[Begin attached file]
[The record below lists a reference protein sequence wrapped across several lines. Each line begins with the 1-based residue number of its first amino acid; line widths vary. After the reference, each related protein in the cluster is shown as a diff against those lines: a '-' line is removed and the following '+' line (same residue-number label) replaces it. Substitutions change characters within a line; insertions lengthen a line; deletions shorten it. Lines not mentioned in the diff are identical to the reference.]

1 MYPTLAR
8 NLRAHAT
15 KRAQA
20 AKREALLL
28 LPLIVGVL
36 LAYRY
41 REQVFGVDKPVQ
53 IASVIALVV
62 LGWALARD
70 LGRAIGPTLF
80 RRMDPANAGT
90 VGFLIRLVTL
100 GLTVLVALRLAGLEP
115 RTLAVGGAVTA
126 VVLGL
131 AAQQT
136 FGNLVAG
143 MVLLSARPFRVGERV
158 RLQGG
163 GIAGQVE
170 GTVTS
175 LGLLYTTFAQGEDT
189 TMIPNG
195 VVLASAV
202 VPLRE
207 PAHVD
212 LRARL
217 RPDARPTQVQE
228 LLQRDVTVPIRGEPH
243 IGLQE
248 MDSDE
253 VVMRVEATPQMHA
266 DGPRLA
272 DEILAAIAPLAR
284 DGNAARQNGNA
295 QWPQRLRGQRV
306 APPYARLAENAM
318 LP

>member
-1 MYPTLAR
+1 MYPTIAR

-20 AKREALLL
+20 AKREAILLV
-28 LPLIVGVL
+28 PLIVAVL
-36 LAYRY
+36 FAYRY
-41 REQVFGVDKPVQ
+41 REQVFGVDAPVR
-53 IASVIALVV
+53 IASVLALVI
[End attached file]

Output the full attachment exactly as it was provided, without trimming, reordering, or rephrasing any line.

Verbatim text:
[The record below lists a reference protein sequence wrapped across several lines. Each line begins with the 1-based residue number of its first amino acid; line widths vary. After the reference, each related protein in the cluster is shown as a diff against those lines: a '-' line is removed and the following '+' line (same residue-number label) replaces it. Substitutions change characters within a line; insertions lengthen a line; deletions shorten it. Lines not mentioned in the diff are identical to the reference.]

1 MYPTLAR
8 NLRAHAT
15 KRAQA
20 AKREALLL
28 LPLIVGVL
36 LAYRY
41 REQVFGVDKPVQ
53 IASVIALVV
62 LGWALARD
70 LGRAIGPTLF
80 RRMDPANAGT
90 VGFLIRLVTL
100 GLTVLVALRLAGLEP
115 RTLAVGGAVTA
126 VVLGL
131 AAQQT
136 FGNLVAG
143 MVLLSARPFRVGERV
158 RLQGG
163 GIAGQVE
170 GTVTS
175 LGLLYTTFAQGEDT
189 TMIPNG
195 VVLASAV
202 VPLRE
207 PAHVD
212 LRARL
217 RPDARPTQVQE
228 LLQRDVTVPIRGEPH
243 IGLQE
248 MDSDE
253 VVMRVEATPQMHA
266 DGPRLA
272 DEILAAIAPLAR
284 DGNAARQNGNA
295 QWPQRLRGQRV
306 APPYARLAENAM
318 LP

>member
-1 MYPTLAR
+1 MYPTIAR

-20 AKREALLL
+20 AKREAILLV
-28 LPLIVGVL
+28 PLIVAVL
-36 LAYRY
+36 FAYRY
-41 REQVFGVDKPVQ
+41 REQVFGVDAPVR
-53 IASVIALVV
+53 IASVLALVI